"Subdivision street" means a public way for purposes of vehicular travel that results from the subdivision of land, including the entire area within the right-of-way. Public streets developed in accordance with these requirements and meeting the necessary public service provisions established herein shall be eligible for addition to the secondary system of state highways maintained by the department. Streets primarily intended to access property abutting or in the immediate vicinity of the street are deemed "local" subdivision streets.

"Subdivision Street Design Guide" means Appendix B of the Road Design Manual (24VAC30-91-160).

"Swale" means a broad depression within which stormwater may drain during inclement weather, but which does not have a defined bed or banks.

"Through street" means a street that provides access between two other streets.

"Traveled way" means the portion of the subdivision street designated for the movement of vehicles, exclusive of shoulders, parking areas, turn lanes, etc.

"VDOT" means the Virginia Department of Transportation.

"VPD" means vehicles per day.

"VPH" means vehicles per hour.

"Watercourse" means a definite channel with bed and banks within which water flows, either continuously or in season.

Statutory Authority

§§ 33.2-210, 33.2-241, 33.2-326, and 33.2-705 of the Code of Virginia.

Historical Notes

Derived from Virginia Register Volume 21, Issue 6, eff. January 1, 2005; Errata, 21:12 VA.R. 1776 February 21, 2005; amended, Virginia Register Volume 27, Issue 16, eff. May 11, 2011; Volume 31, Issue 7, eff. December 31, 2014.

24VAC30-91-20. Applicability, effective date, and transition.

A. Applicability. This regulation is intended to govern subdivision street development and the criteria for acceptance of these streets by the department for subsequent maintenance. The Subdivision Street Design Guide (24VAC30-91-160) offers guidance on the design and construction features of subdivision street development and sets out design parameters deemed appropriate for most land development scenarios. However, the business of land development is fluid and the department, in consultation with local government officials, is prepared to consider innovative transportation approaches associated with land development proposals that are consistent with the geometric requirements of the Subdivision Street Design Guide (24VAC30-91-160). However, when not specifically addressed in one of these documents, the relevant requirements of the Road Design Manual (24VAC30-91-160), standards, specifications, Pavement Design Guide (24VAC30-91-160) and associated instructions shall govern.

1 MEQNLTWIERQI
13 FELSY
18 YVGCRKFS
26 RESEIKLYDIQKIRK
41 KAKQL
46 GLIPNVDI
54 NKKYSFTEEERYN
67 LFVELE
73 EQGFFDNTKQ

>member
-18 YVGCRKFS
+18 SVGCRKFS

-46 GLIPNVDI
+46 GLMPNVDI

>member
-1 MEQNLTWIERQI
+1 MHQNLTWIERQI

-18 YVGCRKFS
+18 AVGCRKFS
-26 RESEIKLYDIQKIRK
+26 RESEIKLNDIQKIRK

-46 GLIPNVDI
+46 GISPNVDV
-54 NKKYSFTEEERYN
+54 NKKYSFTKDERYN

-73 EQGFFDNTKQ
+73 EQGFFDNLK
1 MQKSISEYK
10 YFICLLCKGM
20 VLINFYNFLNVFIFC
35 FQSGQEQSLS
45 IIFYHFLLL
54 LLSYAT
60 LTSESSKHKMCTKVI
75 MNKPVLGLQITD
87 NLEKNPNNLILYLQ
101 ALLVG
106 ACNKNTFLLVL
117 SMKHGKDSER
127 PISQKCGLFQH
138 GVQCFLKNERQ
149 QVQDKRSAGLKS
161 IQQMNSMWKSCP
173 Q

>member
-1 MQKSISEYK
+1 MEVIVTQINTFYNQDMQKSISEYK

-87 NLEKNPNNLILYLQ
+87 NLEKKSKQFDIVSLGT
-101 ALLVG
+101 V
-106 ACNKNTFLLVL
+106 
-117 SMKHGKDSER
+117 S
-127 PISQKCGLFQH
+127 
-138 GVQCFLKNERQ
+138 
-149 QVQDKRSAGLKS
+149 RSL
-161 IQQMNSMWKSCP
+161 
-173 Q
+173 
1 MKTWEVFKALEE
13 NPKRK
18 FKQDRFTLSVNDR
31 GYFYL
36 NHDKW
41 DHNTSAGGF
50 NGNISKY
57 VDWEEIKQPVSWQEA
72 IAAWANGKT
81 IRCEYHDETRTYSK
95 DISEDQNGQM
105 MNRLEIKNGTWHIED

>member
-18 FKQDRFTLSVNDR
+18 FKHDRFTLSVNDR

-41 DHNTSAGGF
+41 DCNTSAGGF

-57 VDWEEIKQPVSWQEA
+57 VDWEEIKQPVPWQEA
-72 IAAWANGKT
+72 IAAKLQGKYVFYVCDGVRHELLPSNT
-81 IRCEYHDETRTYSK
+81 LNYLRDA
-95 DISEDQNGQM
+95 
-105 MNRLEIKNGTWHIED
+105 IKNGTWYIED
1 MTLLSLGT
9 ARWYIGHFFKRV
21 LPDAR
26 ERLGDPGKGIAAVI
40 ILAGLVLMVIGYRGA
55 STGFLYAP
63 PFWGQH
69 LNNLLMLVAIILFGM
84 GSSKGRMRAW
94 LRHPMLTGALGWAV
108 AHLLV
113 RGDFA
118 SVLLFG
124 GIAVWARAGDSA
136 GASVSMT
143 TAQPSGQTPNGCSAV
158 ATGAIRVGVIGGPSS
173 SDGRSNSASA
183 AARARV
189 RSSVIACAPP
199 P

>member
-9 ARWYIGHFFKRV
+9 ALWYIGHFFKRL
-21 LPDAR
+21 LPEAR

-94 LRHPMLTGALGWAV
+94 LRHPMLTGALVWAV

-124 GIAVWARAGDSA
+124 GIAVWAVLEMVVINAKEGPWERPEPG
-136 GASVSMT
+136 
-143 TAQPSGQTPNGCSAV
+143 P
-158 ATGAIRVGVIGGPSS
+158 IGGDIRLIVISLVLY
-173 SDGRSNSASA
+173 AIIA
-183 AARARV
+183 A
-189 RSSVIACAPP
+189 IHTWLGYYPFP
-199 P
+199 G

These requirements apply to all subdivision streets designated to be maintained by the department as part of the secondary system of state highways. The department's review and approval shall apply only to streets proposed for addition to the secondary system of state highways maintained by the department. Any plans submitted for review that contain only streets proposed for maintenance by others may be reviewed for general guidance at the discretion of the resident engineer but will not be officially approved. However, any such review shall not represent the department's commitment to accept such streets for maintenance irrespective of the quality of the construction of the street or streets.

If a subdivision plan with streets proposed for VDOT acceptance includes any streets that are not initially intended to be accepted for maintenance by the department as part of the secondary system, the plan must include a notation identifying these streets. In the absence of this notation, the plans will not be approved. It is also recommended that any streets proposed to be privately maintained also have a notation on the plat and impacted deeds that clearly indicate that as a prerequisite for the streets future acceptance, the streets must be improved to the department's prevailing standards for acceptance at no cost to the department.